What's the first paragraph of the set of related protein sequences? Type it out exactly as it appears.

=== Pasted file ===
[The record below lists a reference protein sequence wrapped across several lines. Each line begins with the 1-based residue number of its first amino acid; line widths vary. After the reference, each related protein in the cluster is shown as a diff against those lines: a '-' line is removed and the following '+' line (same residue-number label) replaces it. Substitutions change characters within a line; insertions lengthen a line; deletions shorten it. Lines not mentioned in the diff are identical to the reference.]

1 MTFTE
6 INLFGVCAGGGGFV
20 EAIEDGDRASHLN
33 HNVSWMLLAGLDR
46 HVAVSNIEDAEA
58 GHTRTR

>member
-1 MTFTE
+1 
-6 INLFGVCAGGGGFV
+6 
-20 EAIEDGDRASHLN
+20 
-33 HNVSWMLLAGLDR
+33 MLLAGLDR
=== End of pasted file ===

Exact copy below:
[The record below lists a reference protein sequence wrapped across several lines. Each line begins with the 1-based residue number of its first amino acid; line widths vary. After the reference, each related protein in the cluster is shown as a diff against those lines: a '-' line is removed and the following '+' line (same residue-number label) replaces it. Substitutions change characters within a line; insertions lengthen a line; deletions shorten it. Lines not mentioned in the diff are identical to the reference.]